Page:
If a consumer has the means to pay an account in full, the last thing a collection professional wants to deal with is a barrier in the transaction medium. But how can a professional find a balance between ease-of-use and secure/compliant data collection? As many still struggle with this conundrum, Collection Advisor gathered the thoughts of leading minds in electronic payments to determine how best to secure a payment from a consumer while protecting their relationship with the client/agency.
Michelle Jeffers VP Business Development of Applied Innovation
Online payment portals have to be usable on all device types. According to research by Pew Charitable Trusts, 24% of consumers use their smartphone to pay bills, that’s nearly a quarter of your online payments. Payment sites should easily adjust to the screen size of any user. The site should reassure the consumer that their data is secure and private. Many consumers are very savvy about technology and they should be comfortable enough with a site to enter personal and banking information. Make it simple. Make sure it is easy to get to the site, easy to navigate the site and don’t have anything on the page to distract. Let’s face it, paying a bad debt is not a pleasurable experience, so make it painless and quick. Offer various repayment options so they can take care of repayment easily the first time they access the site. Don’t make them hunt for contact information. Be sure it is easy to find a phone number, email, or some type of messaging system. If a consumer has questions and cannot get an easy answer, preferably online, you may lose them.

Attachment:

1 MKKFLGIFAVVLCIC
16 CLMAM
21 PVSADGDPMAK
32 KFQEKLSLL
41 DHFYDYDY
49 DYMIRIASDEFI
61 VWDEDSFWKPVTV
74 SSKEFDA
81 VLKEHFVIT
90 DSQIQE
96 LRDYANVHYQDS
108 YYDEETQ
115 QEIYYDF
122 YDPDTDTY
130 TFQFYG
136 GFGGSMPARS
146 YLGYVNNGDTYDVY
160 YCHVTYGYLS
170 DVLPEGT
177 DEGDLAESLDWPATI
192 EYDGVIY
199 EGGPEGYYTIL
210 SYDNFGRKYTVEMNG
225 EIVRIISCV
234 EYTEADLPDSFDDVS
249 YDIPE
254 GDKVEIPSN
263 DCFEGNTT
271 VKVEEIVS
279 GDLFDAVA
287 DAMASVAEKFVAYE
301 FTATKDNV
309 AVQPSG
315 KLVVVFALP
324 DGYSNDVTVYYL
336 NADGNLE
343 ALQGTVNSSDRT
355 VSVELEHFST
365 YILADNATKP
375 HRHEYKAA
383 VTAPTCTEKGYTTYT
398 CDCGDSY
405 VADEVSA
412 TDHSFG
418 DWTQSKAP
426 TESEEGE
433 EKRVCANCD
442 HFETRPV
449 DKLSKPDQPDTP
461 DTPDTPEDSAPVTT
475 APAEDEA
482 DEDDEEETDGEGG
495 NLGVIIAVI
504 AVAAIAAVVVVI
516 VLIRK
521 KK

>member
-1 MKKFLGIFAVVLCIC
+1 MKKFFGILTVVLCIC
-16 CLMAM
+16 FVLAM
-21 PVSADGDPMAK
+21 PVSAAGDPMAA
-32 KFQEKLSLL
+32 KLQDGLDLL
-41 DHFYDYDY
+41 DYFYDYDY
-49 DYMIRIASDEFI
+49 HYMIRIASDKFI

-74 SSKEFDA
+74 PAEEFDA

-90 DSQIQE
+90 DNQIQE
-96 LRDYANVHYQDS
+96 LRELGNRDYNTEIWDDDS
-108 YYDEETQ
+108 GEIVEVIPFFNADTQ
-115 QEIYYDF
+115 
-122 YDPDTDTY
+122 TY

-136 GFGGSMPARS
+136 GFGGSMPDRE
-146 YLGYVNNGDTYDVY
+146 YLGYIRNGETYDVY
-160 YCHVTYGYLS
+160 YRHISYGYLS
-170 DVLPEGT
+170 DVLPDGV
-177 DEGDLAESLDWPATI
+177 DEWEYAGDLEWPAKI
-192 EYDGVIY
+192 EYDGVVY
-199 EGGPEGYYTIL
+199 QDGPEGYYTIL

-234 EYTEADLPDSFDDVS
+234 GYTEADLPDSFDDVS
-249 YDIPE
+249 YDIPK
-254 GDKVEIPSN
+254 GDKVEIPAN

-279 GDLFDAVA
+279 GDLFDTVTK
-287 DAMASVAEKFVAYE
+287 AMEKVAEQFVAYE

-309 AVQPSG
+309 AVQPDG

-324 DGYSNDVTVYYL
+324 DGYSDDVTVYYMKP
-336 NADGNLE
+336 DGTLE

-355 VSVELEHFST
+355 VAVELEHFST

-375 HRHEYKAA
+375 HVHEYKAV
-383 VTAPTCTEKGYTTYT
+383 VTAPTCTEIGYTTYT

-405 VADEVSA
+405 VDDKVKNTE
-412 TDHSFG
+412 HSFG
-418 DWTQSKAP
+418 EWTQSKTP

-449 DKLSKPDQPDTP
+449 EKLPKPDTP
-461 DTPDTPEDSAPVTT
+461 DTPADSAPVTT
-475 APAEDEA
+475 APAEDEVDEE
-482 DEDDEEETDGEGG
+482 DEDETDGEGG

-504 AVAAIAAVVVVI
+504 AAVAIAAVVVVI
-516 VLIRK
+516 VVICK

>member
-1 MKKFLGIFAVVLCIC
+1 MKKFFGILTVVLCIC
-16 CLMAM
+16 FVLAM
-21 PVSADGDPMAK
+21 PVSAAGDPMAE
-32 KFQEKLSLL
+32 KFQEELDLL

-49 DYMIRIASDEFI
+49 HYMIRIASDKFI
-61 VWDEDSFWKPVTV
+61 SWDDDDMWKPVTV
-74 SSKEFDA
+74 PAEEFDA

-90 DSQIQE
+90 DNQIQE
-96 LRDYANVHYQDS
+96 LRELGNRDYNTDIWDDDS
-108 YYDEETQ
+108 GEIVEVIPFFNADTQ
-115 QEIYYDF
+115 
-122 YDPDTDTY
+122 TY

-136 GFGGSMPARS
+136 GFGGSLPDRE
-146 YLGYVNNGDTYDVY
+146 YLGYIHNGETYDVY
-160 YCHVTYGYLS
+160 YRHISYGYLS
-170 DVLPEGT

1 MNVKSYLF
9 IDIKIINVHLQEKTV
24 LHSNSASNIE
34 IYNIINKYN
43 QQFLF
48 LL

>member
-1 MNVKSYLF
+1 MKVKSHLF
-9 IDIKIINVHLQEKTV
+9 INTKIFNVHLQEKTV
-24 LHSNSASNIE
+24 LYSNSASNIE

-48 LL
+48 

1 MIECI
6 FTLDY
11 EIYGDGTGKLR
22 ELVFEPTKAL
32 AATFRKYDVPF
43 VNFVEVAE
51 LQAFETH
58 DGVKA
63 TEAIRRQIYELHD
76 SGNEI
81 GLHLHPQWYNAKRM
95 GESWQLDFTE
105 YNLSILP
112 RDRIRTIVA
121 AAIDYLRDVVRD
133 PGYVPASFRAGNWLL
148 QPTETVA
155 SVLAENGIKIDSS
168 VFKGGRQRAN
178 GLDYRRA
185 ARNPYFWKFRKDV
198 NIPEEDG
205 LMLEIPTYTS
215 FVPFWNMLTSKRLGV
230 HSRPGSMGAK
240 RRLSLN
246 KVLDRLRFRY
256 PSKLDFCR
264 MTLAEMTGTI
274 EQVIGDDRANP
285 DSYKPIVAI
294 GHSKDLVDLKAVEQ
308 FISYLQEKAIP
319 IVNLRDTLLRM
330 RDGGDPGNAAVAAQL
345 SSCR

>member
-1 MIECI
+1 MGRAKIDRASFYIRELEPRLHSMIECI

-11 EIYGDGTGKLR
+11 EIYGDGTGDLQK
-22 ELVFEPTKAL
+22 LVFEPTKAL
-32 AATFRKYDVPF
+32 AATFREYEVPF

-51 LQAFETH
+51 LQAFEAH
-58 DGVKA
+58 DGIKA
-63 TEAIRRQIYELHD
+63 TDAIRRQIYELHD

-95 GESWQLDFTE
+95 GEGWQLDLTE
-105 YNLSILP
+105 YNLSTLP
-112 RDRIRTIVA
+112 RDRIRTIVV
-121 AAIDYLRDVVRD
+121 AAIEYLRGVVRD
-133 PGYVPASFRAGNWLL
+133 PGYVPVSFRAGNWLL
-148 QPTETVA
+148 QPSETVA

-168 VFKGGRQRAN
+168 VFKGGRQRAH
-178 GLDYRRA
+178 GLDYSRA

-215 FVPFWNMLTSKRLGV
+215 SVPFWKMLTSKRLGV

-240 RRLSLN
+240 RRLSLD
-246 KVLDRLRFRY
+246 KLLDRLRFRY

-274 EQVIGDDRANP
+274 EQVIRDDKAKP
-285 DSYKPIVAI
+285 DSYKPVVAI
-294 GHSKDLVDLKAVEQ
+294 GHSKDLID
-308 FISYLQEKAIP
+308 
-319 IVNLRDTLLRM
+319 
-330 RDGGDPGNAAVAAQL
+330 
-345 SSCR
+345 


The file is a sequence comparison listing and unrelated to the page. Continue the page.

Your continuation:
Robert Pollin CEO of Autoscribe
User experience optimization is paramount to ensuring ease of use and encouraging consumer payments. Electronic payment processors should optimize their payment capture channels to ensure each provides customized, personalized and frictionless payment experience for each agency. With payment processors focused on these microconversion funnels, they will be examining each step of the payment process and common consumer pathways to improve the overall successful payment conversion rate within each payment capture channel. This goes beyond the payment capture channel itself – knowing how consumers are arriving at the payment capture channel allows electronic payment processors to focus and optimize each step of the payment process and cater the experience for each consumer and each agency.
Carl A. Briganti President and Founder of CSS, Inc.
There are two key components for encouraging consumer payment with an electronic payment software: sense of security and respect for time. When a consumer is expected to offer information as important as their credit card or banking information, they must be reassured that the handling of this information is going to be in a safe and secure manner. Integration with payment processors that take steps to ensure the security of this vital information, such as tokenization, is necessary. Ease of use is also central to encouraging consumer payment. When a consumer is able to confidently submit and store payment info for use for future payments with little to no hassle, then it can be predicted that the consumer will readily be willing to repeat payment submission the next time it is required. This may also include offering a user friendly web portal for entering payments, as well as being able to easily be directed to an available agent with a professional and courteous presence over the phone.